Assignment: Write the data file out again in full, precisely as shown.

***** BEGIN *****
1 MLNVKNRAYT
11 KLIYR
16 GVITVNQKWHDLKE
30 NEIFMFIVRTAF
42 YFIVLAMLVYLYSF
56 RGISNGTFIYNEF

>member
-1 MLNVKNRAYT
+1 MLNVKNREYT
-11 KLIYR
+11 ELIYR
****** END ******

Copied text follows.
1 MLNVKNRAYT
11 KLIYR
16 GVITVNQKWHDLKE
30 NEIFMFIVRTAF
42 YFIVLAMLVYLYSF
56 RGISNGTFIYNEF

>member
-1 MLNVKNRAYT
+1 MLNVKNREYT
-11 KLIYR
+11 ELIYR